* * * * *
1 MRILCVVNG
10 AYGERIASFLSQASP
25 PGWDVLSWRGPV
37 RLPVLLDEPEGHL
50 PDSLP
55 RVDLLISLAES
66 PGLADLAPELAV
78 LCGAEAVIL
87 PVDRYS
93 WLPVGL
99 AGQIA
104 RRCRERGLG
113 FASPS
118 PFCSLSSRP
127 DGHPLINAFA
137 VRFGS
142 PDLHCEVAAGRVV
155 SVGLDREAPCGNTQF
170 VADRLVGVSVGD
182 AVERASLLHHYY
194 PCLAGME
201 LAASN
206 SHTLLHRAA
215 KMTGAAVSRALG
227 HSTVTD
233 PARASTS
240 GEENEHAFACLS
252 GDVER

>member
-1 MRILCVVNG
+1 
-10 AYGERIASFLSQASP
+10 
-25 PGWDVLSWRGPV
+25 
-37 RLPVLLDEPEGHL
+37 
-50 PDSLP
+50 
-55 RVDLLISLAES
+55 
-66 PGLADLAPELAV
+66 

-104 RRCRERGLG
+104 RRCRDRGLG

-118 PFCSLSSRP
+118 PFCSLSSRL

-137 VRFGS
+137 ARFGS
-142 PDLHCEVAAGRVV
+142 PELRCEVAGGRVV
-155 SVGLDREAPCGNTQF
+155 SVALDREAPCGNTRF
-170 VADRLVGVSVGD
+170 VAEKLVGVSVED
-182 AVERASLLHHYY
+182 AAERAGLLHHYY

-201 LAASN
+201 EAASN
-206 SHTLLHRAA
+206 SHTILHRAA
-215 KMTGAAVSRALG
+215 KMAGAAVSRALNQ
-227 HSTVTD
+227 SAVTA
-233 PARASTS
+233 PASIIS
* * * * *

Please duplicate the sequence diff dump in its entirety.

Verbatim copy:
1 MRILCVVNG
10 AYGERIASFLSQASP
25 PGWDVLSWRGPV
37 RLPVLLDEPEGHL
50 PDSLP
55 RVDLLISLAES
66 PGLADLAPELAV
78 LCGAEAVIL
87 PVDRYS
93 WLPVGL
99 AGQIA
104 RRCRERGLG
113 FASPS
118 PFCSLSSRP
127 DGHPLINAFA
137 VRFGS
142 PDLHCEVAAGRVV
155 SVGLDREAPCGNTQF
170 VADRLVGVSVGD
182 AVERASLLHHYY
194 PCLAGME
201 LAASN
206 SHTLLHRAA
215 KMTGAAVSRALG
227 HSTVTD
233 PARASTS
240 GEENEHAFACLS
252 GDVER

>member
-1 MRILCVVNG
+1 
-10 AYGERIASFLSQASP
+10 
-25 PGWDVLSWRGPV
+25 
-37 RLPVLLDEPEGHL
+37 
-50 PDSLP
+50 
-55 RVDLLISLAES
+55 
-66 PGLADLAPELAV
+66 

-104 RRCRERGLG
+104 RRCRDRGLG

-118 PFCSLSSRP
+118 PFCSLSSRL

-137 VRFGS
+137 ARFGS
-142 PDLHCEVAAGRVV
+142 PELRCEVAGGRVV
-155 SVGLDREAPCGNTQF
+155 SVALDREAPCGNTRF
-170 VADRLVGVSVGD
+170 VAEKLVGVSVED
-182 AVERASLLHHYY
+182 AAERAGLLHHYY

-201 LAASN
+201 EAASN
-206 SHTLLHRAA
+206 SHTILHRAA
-215 KMTGAAVSRALG
+215 KMAGAAVSRALNQ
-227 HSTVTD
+227 SAVTA
-233 PARASTS
+233 PASIIS